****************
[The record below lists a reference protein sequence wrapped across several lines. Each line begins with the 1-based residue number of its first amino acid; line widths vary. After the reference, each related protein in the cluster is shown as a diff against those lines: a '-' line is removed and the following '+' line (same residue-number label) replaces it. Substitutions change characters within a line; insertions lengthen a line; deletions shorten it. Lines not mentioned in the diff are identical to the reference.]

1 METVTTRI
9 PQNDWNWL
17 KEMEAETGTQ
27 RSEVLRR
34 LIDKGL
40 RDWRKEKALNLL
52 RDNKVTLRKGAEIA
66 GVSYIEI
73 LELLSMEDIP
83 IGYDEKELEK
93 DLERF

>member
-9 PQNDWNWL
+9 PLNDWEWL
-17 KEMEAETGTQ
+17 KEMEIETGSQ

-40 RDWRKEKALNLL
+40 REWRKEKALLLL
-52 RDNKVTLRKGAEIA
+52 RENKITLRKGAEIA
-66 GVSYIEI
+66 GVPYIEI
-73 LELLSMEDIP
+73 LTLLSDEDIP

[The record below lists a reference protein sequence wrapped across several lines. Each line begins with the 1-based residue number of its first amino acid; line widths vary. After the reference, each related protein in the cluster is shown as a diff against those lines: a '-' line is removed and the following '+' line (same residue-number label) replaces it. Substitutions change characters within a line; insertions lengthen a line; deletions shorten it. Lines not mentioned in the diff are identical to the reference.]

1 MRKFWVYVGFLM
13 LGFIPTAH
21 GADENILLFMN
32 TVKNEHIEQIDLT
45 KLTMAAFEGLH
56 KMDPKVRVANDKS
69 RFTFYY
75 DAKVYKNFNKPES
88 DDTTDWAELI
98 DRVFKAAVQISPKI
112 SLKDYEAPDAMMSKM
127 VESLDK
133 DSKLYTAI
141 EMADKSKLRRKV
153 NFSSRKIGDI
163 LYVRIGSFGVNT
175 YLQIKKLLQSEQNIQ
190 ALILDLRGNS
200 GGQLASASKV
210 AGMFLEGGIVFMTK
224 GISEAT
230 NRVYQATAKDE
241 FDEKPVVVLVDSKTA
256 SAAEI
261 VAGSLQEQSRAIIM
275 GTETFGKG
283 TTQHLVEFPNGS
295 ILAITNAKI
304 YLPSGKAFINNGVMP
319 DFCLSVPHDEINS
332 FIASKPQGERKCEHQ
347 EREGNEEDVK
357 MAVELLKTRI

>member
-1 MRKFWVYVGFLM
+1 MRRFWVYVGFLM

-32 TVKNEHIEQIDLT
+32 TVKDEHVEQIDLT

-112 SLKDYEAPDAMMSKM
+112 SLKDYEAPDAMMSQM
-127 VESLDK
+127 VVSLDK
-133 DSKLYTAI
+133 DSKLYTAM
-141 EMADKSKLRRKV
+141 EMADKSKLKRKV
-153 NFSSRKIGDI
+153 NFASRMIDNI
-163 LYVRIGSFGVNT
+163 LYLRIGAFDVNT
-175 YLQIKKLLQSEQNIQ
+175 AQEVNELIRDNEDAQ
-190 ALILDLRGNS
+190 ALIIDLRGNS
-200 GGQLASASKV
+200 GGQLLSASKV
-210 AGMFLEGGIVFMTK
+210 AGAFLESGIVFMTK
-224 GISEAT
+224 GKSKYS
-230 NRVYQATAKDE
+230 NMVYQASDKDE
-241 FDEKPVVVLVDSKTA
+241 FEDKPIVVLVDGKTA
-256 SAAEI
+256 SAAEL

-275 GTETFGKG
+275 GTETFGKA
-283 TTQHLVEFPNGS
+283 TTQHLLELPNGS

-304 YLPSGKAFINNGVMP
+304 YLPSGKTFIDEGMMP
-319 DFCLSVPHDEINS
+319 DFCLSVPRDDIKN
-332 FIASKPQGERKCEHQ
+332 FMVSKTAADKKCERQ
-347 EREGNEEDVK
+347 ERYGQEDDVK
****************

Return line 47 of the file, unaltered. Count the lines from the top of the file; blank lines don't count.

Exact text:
224 GISEAT